Editorial, Nina Kharazmi || Photography

Honor Killings in Pakistan

Over 1,000 women are brutally murdered in Pakistan each year.

October 6, 2016

Photo by: Borgen Magazine

Pakistan is a patriarchal society where women’s behaviors are traditionally limited by cultural restrictions in order to preserve their chastity. Any deviant behavior is therefore deemed immoral and brings dishonor upon the family. Consequently, women labeled as deviant are often murdered by male relatives or neighbors in order to restore familial honor and reputation within the community (1). These brutal acts of murder are known as honor killings. Each year, over 1,000 women in Pakistan are murdered in the name of honor.

While “immoral behavior” includes infidelity, it also encompasses a range of unexpected behaviors. For instance, women are often murdered for being raped, refusing an arranged marriage, dressing “inappropriately” or acting flirtatious. It can also be warranted by familial quarrels over property ownership, inheritance issues, or a woman’s desire to marry for love. Many times women are even murdered on the basis of suspicion alone (2).


Photo by: Gospel Herald

Human rights groups have been pressuring the Pakistani government to put an end to honor killings. However, authorities have been unsuccessful and have often even turned a blind eye. In many cases, murders are not even investigated, leaving perpetrators free from prosecution (3).


Photo by: BBC

This issue has gained international attention, especially with the rising number of high-profile honor killings this year. One such case was Qandeel Baloch, a Pakistani social media star, who was strangled to death by her brother in July. Pakistani filmmaker and activist, Sharmeen Obaid, also heightened international attention towards this issue in her Academy Award winning documentary, A Girl in the River: The Price of Forgiveness.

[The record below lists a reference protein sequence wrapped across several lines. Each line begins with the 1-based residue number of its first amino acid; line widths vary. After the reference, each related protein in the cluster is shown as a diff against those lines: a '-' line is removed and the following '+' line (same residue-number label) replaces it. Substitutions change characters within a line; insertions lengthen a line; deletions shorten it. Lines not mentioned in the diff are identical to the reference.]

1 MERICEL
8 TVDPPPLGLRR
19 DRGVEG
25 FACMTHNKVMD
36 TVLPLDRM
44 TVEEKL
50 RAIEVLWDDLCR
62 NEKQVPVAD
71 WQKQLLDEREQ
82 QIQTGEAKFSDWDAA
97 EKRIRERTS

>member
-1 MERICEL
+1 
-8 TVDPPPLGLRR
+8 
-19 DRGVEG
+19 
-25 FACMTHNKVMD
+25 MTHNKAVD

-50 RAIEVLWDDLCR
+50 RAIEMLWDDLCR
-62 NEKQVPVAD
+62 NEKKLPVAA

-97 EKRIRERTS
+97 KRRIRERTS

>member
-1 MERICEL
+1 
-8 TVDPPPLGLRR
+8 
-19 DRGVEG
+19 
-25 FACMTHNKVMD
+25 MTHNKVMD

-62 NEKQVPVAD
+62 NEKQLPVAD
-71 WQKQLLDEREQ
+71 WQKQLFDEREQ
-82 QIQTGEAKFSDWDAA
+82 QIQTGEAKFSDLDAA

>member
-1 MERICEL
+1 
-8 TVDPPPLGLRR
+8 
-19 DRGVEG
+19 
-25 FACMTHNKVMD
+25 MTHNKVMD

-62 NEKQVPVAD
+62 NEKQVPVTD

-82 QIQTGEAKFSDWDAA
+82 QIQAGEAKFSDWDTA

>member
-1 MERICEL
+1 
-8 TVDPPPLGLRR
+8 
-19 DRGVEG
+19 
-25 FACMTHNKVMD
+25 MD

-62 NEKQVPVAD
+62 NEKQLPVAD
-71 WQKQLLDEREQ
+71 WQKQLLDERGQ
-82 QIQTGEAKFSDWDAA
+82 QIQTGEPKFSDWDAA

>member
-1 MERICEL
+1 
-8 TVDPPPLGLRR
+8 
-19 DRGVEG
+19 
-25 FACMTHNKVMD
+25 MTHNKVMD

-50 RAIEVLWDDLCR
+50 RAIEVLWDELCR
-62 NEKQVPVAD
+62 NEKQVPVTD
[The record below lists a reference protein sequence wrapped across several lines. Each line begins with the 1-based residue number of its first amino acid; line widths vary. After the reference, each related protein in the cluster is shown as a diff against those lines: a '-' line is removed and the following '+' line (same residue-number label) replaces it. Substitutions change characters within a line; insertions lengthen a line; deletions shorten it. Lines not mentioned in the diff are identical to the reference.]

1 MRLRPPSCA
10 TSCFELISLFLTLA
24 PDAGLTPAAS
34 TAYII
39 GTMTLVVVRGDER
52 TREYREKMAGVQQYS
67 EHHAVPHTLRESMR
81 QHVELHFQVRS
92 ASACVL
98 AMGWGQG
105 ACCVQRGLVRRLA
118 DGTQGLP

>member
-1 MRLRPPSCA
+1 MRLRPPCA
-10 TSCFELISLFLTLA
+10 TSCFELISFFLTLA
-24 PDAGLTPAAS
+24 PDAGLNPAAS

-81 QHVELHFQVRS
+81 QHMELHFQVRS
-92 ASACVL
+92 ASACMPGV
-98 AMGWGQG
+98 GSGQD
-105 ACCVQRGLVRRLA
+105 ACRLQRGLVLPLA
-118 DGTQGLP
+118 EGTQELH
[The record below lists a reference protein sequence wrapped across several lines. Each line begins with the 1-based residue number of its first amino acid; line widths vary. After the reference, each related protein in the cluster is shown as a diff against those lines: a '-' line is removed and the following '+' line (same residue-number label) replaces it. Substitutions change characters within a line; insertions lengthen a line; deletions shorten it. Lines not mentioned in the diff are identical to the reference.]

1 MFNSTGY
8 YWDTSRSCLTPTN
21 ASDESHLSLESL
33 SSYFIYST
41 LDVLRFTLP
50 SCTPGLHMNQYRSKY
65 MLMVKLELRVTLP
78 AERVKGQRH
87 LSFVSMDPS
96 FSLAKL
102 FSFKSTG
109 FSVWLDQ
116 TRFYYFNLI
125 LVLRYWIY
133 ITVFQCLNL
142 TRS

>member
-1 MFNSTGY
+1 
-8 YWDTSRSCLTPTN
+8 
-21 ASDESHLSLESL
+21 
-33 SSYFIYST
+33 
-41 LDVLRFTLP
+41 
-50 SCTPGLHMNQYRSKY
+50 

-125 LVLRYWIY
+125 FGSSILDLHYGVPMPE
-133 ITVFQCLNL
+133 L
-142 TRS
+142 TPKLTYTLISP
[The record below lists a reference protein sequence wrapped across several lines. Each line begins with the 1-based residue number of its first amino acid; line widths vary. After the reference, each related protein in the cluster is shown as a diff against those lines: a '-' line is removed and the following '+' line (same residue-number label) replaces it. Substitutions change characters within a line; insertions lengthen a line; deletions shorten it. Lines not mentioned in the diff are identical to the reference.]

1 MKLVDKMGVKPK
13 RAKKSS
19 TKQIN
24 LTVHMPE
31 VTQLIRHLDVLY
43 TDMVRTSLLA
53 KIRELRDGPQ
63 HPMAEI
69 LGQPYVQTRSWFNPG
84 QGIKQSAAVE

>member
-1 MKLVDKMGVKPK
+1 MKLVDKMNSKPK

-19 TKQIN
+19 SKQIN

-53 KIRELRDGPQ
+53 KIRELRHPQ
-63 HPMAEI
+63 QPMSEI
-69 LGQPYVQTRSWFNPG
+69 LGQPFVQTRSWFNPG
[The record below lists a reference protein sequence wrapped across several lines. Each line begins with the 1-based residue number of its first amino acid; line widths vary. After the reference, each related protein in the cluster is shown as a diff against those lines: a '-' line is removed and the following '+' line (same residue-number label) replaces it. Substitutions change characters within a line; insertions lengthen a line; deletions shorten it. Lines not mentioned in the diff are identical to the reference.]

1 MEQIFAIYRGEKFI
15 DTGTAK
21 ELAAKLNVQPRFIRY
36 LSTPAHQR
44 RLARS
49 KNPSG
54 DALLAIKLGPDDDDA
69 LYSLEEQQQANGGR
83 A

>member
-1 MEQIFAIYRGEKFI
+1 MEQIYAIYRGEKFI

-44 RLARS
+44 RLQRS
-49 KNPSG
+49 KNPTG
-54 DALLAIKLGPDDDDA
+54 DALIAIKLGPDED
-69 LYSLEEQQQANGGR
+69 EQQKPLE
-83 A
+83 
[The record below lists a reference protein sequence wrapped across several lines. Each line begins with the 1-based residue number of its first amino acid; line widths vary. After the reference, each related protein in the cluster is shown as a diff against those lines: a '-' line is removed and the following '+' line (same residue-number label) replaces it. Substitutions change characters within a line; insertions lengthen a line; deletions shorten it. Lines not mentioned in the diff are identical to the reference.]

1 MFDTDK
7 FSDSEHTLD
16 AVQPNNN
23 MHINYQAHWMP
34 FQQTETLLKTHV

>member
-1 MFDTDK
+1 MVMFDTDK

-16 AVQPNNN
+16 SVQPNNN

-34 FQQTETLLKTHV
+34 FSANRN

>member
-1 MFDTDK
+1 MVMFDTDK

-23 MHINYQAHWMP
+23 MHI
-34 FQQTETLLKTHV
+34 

In response to the rising campaigns for women’s rights, the Pakistani government passed a bill ensuring that killers receive a mandatory life sentence (4). Previously, a killer could be pardoned for murder if he gained forgiveness from the victim’s family. This new legislation no longer allows freedom from impunity. Even still, it remains uncertain whether this law is enough to deter honor killings. However, activists everywhere are celebrating this new step in the right direction towards ending violence against women.


Honor killing suspects are blind folded before their court hearing. (Photo by: CNN)


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  1. “Pakistan rejects pro-women bill”. BBC News. March 2, 2005.
  2. Hassan, Yasmeen. “The Fate of Pakistani Women”. New York TimesMarch 25, 1999.
  3. “Pakistan’s honour killings enjoy high-level support”. Taipei Times. The Liberty Times Group. Retrieved September 20, 2016.

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